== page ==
Linda Douglass, who works at the White House Office of Health Reform, smacked the AP last week for its “so-called analysis” in an article describing how young adults could see their insurance premiums rise when health reform takes effect. Douglass was not pleased that the AP had decided to focus only on the role that age rating plays in setting those premiums, a legitimate story that has hardly been touched by the media. The AP had used information from the health division of the Rand Corp., a California-based think tank, as well as information from the consulting firm Milliman. In a study it did for the AP, Rand concluded that premiums for young adults would likely go up by 17 percent on average, or about $42 a month. Milliman estimated that the increases would range from 10 to 30 percent for young men—on average about 15 percent.

Those conclusions were too touchy for the White House, which is working in overdrive to sell the virtues of health reform to the masses. Douglass argued that the AP failed to include the effect of tax subsidies in helping people buy insurance, and the option to buy policies with lower premiums (and skimpy benefits)—the “young invincible” coverage that some insurers are already peddling. “A selective analysis of the cost to young people that excludes tax credits available to them is simply inaccurate,” Douglass claimed.

The AP did tell its readers that the effect of tax credits was not included in its analysis. We asked actuaries from Milliman about this. “Although subsidies may affect affordability for some individuals, they do not affect premium rates,” said Milliman actuary Jim O’Connor. “We did not consider the role of subsidies because subsidies are determined by income, which is a different variable than age.” Milliman spokesman Jeremy Engdahl-Johnson explained further: “The law is not going to affect everyone equally,” adding “it was problematic to use tax credits in an analysis when the AP first contacted us because we didn’t know exactly what was going to happen.”

Douglass noted in her blog that a single person making about $43,000 (or less) would receive a subsidy in the form of a tax credit. But she doesn’t reveal that the subsidy might not be high enough for that person to buy a good policy. That’s part of the story, too, and the AP touched on it by saying that $43,320 is the most a single person can make while still being eligible for a subsidy. “Credits will vary based on income and premium costs,” the AP told readers. We would have liked more explanation here, and we hope that the AP and other news outlets can dig into the affordability question and draw out these points in another story.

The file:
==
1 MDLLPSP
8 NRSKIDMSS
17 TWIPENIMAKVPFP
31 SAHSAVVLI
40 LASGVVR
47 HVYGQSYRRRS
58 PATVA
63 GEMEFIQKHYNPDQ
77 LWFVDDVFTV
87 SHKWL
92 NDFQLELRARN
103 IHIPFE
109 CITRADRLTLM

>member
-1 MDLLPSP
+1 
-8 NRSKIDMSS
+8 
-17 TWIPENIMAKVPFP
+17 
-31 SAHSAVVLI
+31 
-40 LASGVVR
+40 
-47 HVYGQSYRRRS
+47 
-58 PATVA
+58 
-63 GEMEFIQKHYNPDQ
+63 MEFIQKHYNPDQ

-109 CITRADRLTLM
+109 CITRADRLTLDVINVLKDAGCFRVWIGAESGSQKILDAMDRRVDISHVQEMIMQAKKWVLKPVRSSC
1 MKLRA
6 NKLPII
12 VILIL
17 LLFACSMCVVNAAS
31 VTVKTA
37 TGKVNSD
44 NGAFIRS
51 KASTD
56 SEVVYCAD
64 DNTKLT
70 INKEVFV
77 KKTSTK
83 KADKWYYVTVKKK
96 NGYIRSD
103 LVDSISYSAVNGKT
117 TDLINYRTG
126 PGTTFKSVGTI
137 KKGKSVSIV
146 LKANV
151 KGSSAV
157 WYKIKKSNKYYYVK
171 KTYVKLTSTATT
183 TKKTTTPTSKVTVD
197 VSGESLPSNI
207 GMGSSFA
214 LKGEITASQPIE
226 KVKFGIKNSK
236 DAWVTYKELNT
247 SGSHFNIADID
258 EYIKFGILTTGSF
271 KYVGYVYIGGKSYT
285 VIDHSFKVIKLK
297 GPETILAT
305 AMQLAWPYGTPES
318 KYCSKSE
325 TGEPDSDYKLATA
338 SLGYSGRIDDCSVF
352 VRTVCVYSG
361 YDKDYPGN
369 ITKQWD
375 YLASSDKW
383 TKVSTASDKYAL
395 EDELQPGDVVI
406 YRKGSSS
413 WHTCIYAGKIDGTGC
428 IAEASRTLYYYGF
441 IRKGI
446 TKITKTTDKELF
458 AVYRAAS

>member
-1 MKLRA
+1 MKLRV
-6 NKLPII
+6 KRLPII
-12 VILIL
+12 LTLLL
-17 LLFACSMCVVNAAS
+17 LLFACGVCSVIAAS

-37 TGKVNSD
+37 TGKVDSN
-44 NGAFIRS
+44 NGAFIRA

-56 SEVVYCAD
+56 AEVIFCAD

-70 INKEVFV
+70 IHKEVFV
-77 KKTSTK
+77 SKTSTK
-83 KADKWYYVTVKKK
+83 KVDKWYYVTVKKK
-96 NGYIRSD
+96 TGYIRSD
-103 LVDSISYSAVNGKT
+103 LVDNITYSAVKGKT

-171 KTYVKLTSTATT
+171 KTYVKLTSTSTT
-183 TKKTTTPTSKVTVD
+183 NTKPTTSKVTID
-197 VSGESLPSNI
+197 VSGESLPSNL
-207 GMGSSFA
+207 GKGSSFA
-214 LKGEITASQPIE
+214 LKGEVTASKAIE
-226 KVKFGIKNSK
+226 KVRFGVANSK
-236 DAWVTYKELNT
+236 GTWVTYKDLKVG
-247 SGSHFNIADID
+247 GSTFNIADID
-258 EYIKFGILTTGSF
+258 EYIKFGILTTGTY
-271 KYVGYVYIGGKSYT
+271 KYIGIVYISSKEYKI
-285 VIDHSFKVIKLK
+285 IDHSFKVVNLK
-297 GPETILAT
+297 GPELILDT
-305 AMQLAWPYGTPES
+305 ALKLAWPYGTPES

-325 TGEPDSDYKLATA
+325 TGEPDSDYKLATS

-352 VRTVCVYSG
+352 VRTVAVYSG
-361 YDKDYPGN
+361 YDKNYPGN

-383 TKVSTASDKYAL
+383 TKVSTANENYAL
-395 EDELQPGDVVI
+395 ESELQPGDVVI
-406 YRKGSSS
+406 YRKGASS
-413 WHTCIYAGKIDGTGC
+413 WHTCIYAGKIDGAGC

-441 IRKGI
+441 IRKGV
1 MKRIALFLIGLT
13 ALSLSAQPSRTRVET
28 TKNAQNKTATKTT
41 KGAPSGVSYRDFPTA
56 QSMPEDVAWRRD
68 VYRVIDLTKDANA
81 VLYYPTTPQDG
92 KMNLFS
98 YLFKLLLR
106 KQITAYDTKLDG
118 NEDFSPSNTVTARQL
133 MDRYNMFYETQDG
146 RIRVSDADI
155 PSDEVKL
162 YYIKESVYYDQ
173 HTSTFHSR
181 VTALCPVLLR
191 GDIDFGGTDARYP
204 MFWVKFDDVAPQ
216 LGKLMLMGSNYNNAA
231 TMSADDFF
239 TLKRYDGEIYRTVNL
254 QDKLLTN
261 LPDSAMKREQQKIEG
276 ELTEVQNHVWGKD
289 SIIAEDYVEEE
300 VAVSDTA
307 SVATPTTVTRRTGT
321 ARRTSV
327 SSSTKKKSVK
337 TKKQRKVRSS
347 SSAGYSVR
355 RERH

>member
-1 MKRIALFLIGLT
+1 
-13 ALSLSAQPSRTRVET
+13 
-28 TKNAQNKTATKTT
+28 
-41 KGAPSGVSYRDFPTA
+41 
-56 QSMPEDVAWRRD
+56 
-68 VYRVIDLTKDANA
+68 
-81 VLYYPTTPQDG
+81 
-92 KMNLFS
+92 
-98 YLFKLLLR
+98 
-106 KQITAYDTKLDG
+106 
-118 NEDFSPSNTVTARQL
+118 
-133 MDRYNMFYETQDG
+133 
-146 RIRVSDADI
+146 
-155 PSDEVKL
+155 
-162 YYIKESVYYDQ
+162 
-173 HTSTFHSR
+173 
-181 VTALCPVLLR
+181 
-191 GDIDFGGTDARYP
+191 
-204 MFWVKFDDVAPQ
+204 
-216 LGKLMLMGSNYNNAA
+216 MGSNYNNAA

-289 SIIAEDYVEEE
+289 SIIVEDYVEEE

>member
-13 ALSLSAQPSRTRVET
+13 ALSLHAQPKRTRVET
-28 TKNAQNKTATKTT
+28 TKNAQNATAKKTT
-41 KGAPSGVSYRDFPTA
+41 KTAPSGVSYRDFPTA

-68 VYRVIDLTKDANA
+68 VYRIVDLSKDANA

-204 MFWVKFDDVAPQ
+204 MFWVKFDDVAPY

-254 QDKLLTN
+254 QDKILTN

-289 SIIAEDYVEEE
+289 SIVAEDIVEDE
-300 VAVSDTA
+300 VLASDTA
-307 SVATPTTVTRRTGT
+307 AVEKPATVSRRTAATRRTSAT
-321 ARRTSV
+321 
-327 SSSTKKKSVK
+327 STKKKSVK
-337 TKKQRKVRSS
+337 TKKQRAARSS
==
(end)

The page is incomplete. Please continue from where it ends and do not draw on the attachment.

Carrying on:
It seems to us that the White House blog was a case of the pot calling the kettle black. After stating the White House boilerplate about giving young adults the “security of knowing that they won’t be driven into debt by accident or illness as they are just starting their lives out on their own,” Douglass hit the AP for using insurance industry sources:

Finally, it’s important to take a close look at the source of some of the analyses in the story. For example, the piece cites research done by consulting firm Milliman, Inc.—a firm that has worked for the insurance industry for years. The bottom line is that the insurance industry will do everything within its power to fight these reforms that are going to take the power out of their hands and put it squarely in the hands of consumers.

Douglass, a former reporter for ABC and CBS, should know better. Reporters must go to the best sources, and when it comes to complicated insurance questions, actuarial firms are some of the best sources around. In a blog post a couple of weeks ago that appeared on the site of the Association of Health Care Journalists, I urged reporters to seek out actuarial firms for help. I, too, have used them, because the best of them can translate insurance jargon into plain English. At Consumer Reports, I hired many actuarial firms, including Milliman, to rate insurance policies. I continue to believe that reporters who cover an industry need to know how it works, and the best way to learn that is to talk with those who know the industry inside and out.

Trudy Lieberman is a fellow at the Center for Advancing Health and a longtime contributing editor to the Columbia Journalism Review. She is the lead writer for The Second Opinion, CJR’s healthcare desk, which is part of our United States Project on the coverage of politics and policy. Follow her on Twitter @Trudy_Lieberman.